Secrets in Kubernetes are strings encoded in Base64, to avoid having to escape special characters in YAML files, but Base64 is by no means a way to store them securely. While there are tools like Hashicorp’s Vault to encrypt and decrypt secrets, they have a steep learning curve for beginners and can lead to unnecessary complexity, especially in the beginning of a project. An easy alternative to get started can be Mozilla’s CLI tool »SOPS«.
SOPS is an editor of encrypted files written in Go, that supports YAML, JSON and binary formats. For encryption, you can choose between AWS Key Management Service and PGP. There are pre-build packages for Homebrew on macOS, as well rpm and deb for Linux, or if you have Go installed, you can grab the code with
go get -u go.mozilla.org/sops/cmd/sops.
Encrypting a Kubernetes secret file with SOPS
This is a simple example for a typical Kubernetes secret description in YAML:
apiVersion: v1 kind: Secret metadata: name: mysecret type: Opaque data: key: dmFsdWU= # "value" in base64
The secret is encoded as Base64 string using
echo -n "value" | base64 -.
If you are using Amazon Web Services, it’s convenient to use their Key Management Service (KMS) to encrypt the file, as you can restrict access to dedicated users or roles. To use SOPS with a KMS key, run:
sops --kms="<your kms key>" --encrypt mysecret.yaml > mysecret.sops.yaml
SOPS walks through every key of the YAML file and encrypt its’ value. The result will look like this:
apiVersion: ENC[AES256_GCM,data:Ww8=,iv:2hdl1qLqXUXV02NZgB0CL3iRIDPXRQo3Rh2EFkIedEw=,tag:czTAZAliyC7wWdhzsl9zNA==,type:str] kind: ENC[AES256_GCM,data:zCdSmw8s,iv:mkkDmSsLgn6cDk09IoFmONQ6eOZ8QdVnIrxOZeXHQU0=,tag:jFJfwDlby0sNBOkrnsxL5w==,type:str] metadata: name: ENC[AES256_GCM,data:5J/x68hZxWI=,iv:wTxlcCqoaCkKL2DAcTqcdDQW169F6Z50JQh2tpBFT3Y=,tag:rnKR021UOAhqxCwmyK6cmA==,type:str] type: ENC[AES256_GCM,data:J78DPI4R,iv:Cs8chlV3WYYNDqNMVQB84DcEnG9suM57EwWOp3q2U/E=,tag:uJTAO5weY3c41/ak7qN1uA==,type:str] data: key: ENC[AES256_GCM,data:daD5ymYKSaA=,iv:mCWzCqIdOnnYKvO2dqegUMLj9Yk6JrzdxdLjrzQH8yI=,tag:/QUTfDskQyvOxsoW6kHuxQ==,type:str] sops: kms: - <your kms key> created_at: '2017-02-14T08:59:38Z' enc: AQECAHi1ftWP7VUfQejjgJWiKVy7IKOHEWrrHp3o835lnx0P6wAAAH4wfAYJKoZIhvcNAQcGoG8wbQIBADBoBgkqhkiG9w0BBwEwHgYJYIZIAWUDBAEuMBEEDHJnBcRg7mi9a2ElTgIBEIA7/FGNDVlnFN0A3D2HYPLVuB2+qMFuSCwbjYe8gIeWFYcH0p1DEqCqVv2KMV7hrBe0b8bl36849sE8oNw= lastmodified: '2017-02-14T08:59:38Z' mac: ENC[AES256_GCM,data:cc/txSNVoDR9wo3OPXvb6p5dEtc+owY1SaFLMUb5GW6Sgi5MJfX4HUPWT/Okc249WeYAC7iWctX6Nw66KwbAaJIBOF3EbWDizGRbYm/DWtmg1/W7uzzcMrTfUdZD1gNeVxrrYQv5xPJSFlSQPAFiUeCOQIfRHSswTE+Bbzb8Bw8=,iv:yXeBAzyn/TB2RN1vOh4nu0WYkdReyYDC/NmDST7WgB4=,tag:2FW8T8Qf9I24tFLmmGlD4A==,type:str] pgp:  unencrypted_suffix: _unencrypted version: 2.0.7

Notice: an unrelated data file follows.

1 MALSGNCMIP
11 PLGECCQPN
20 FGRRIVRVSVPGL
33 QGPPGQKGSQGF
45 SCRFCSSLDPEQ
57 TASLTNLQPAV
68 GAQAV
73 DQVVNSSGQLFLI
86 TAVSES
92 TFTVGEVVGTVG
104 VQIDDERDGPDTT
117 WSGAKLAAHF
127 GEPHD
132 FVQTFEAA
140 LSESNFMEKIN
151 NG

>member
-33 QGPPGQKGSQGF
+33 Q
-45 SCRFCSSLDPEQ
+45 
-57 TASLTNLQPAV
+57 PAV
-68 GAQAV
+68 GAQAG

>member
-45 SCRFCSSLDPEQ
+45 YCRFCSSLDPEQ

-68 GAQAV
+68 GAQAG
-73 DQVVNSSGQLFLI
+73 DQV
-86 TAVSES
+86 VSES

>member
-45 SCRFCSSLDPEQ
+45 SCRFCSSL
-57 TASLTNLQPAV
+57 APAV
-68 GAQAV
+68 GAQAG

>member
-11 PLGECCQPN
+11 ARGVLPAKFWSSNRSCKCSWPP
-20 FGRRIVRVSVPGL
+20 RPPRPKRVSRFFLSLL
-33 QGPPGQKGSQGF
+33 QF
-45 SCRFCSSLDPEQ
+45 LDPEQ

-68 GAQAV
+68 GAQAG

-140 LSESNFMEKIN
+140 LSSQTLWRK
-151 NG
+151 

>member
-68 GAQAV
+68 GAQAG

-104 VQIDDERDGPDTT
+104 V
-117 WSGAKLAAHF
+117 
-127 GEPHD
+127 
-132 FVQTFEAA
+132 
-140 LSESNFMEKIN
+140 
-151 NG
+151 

You can now safely store this file along your code, as it can only be decrypted with access to the KMS key.
The best way to push the secret to your Kubernetes cluster is piping it directly to
kubectl to avoid storing the decrypted secret somewhere temporarily during the transit:
sops --decrypt mysecret.sops.yaml | kubectl apply -f -
A step further
The encoded example above is a bit noisy, as every YAML key is encrypted by default, not only those lines containing the actual secrets. While it’s not perfect, you can add
_unencrypted suffix to each key you don’t want SOPS to encrpyt (e.g.
metadata_unencrypted). Those keys and their child nodes will be ignored in the future. But this also requires a little additional step inbetween to get rid of those suffixes again, before pushing the secret to Kubernetes:
sops --decrypt mysecret.sops.yaml | sed 's|_unencrypted||g' | kubectl apply -f -
SOPS gives you an easy way to store secrets securely in your Kubernetes YAML descriptions. It’s fast and doesn’t require any other dependencies. This makes it a solid starting point for your project before you may consider more complex secret management solutions.